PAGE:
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This article is part of the supplement: The 2009 International Conference on Bioinformatics & Computational Biology (BioComp 2009)

Open Access Research

Nucleosome structure incorporated histone acetylation site prediction in arabidopsis thaliana

Chen Zhao1, Hui Liu1, Jiang Li1, Youping Deng2* and Tieliu Shi13*

Author Affiliations

1 Center for Bioinformatics and Computational Biology, and The Institute of Biomedical Sciences, School of Life Science, East China Normal University, 500 Dongchuan Road, Shanghai 200241, China

2 Department of Biological Sciences, University of Southern Mississippi, Hattiesburg, MS-39406, USA

3 Shanghai Information Center for Life Sciences, Chinese Academy of Sciences, Shanghai, China, 200031

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BMC Genomics 2010, 11(Suppl 2):S7  doi:10.1186/1471-2164-11-S2-S7

Published: 2 November 2010

Abstract

Acetylation is a crucial post-translational modification for histones, and plays a key role in gene expression regulation. Due to limited data and lack of a clear acetylation consensus sequence, a few researches have focused on prediction of lysine acetylation sites. Several systematic prediction studies have been conducted for human and yeast, but less for Arabidopsis thaliana.

Concerning the insufficient observation on acetylation site, we analyzed contributions of the peptide-alignment-based distance definition and 3D structure factors in acetylation prediction. We found that traditional structure contributes little to acetylation site prediction. Identified acetylation sites of histones in Arabidopsis thaliana are conserved and cross predictable with that of human by peptide based methods. However, the predicted specificity is overestimated, because of the existence of non-observed acetylable site. Here, by performing a complete exploration on the factors that affect the acetylability of lysines in histones, we focused on the relative position of lysine at nucleosome level, and defined a new structure feature to promote the performance in predicting the acetylability of all the histone lysines in A. thaliana.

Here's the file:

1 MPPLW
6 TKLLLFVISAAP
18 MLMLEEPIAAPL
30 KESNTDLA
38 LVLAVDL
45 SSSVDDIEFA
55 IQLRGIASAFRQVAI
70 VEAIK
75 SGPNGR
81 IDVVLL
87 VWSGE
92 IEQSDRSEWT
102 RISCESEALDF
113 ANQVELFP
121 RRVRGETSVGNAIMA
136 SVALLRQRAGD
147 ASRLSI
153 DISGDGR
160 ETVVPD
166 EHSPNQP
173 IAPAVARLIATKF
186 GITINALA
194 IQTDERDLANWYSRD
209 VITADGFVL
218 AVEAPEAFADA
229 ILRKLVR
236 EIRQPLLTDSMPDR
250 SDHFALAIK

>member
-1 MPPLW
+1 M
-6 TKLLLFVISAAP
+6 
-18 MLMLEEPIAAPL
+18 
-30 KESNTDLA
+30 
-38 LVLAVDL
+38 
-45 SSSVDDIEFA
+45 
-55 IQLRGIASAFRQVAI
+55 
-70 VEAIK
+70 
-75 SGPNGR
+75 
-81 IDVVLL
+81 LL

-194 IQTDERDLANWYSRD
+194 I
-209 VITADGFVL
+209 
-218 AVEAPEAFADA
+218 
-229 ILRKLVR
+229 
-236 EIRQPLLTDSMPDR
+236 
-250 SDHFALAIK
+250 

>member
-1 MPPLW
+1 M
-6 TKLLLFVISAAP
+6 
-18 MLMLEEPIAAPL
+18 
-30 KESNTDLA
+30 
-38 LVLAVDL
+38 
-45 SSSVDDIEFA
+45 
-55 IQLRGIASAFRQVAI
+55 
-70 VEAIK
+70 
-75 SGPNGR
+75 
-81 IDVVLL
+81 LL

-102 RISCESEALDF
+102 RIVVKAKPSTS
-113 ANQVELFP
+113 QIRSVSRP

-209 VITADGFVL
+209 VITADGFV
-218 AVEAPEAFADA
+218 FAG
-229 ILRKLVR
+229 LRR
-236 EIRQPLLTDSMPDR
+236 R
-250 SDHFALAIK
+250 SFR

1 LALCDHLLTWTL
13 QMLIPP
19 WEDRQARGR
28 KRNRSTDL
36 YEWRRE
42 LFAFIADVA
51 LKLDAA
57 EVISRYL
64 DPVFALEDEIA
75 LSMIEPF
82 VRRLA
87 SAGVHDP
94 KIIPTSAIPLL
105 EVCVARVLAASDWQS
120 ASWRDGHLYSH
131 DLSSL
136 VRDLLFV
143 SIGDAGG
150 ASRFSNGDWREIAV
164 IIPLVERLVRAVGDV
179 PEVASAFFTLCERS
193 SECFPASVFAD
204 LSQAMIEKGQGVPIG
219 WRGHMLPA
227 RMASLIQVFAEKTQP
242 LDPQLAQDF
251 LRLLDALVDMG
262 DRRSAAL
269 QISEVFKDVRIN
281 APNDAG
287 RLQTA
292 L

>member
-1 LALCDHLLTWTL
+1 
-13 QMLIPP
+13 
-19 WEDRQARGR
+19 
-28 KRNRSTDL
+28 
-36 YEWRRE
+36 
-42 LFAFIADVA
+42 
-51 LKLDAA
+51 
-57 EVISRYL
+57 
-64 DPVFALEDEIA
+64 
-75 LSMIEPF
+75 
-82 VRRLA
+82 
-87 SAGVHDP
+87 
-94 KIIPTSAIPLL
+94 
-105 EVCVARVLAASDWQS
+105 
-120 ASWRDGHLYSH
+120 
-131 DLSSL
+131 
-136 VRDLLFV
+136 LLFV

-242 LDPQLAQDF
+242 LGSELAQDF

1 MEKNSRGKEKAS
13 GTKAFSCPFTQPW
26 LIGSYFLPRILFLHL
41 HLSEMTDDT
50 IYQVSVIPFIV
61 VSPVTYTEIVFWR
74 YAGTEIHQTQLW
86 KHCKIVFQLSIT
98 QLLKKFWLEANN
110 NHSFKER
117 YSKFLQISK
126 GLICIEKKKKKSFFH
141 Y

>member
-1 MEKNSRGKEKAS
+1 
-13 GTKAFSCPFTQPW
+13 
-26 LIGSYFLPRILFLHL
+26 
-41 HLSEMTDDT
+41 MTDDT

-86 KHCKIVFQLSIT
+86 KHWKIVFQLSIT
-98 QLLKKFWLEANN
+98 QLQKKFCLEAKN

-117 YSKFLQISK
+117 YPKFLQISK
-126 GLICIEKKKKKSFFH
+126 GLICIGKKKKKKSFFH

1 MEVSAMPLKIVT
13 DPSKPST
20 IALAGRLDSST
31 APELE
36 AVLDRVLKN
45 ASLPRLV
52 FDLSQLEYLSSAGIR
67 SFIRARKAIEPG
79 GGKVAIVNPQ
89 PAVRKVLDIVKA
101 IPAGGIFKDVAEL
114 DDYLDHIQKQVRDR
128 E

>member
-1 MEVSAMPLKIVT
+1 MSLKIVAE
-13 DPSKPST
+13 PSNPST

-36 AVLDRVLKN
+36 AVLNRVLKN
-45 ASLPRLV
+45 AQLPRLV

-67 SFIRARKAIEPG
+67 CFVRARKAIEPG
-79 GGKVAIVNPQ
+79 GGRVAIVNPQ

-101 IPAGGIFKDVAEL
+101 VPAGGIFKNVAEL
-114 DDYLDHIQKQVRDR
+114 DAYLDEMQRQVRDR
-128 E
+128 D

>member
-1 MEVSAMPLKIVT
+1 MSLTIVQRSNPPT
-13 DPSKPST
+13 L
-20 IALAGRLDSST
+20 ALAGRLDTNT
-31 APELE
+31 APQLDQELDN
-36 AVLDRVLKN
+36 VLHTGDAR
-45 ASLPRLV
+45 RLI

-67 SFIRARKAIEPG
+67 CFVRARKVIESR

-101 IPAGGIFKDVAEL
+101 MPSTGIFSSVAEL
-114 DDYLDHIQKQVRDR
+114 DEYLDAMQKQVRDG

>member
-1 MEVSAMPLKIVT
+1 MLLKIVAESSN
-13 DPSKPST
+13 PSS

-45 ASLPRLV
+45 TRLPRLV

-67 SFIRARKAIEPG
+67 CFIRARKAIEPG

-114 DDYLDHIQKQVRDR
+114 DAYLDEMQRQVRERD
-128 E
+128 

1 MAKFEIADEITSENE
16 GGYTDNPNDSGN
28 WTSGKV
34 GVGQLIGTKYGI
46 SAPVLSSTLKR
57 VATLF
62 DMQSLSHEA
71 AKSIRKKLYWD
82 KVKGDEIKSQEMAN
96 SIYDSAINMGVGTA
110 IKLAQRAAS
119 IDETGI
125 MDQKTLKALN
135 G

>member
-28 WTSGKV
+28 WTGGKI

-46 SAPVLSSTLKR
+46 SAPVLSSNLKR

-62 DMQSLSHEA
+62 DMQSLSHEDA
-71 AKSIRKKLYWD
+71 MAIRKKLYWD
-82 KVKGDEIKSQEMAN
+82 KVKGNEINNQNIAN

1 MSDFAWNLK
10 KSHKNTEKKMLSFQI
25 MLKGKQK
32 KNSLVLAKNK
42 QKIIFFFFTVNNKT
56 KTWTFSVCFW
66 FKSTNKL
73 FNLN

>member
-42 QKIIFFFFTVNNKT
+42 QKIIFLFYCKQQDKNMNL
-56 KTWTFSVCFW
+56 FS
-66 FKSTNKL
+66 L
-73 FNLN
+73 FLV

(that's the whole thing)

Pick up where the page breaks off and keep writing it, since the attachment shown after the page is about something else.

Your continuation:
We found a new spacial correlated acetylation factor, and defined a ε-N spacial location based feature, which contains five core spacial ellipsoid wired areas. By incorporating the new feature, the performance of predicting the acetylability of all the histone lysines in A. Thaliana was promoted, in which the previous mispredicted acetylable lysines were corrected by comparing to the peptide-based prediction.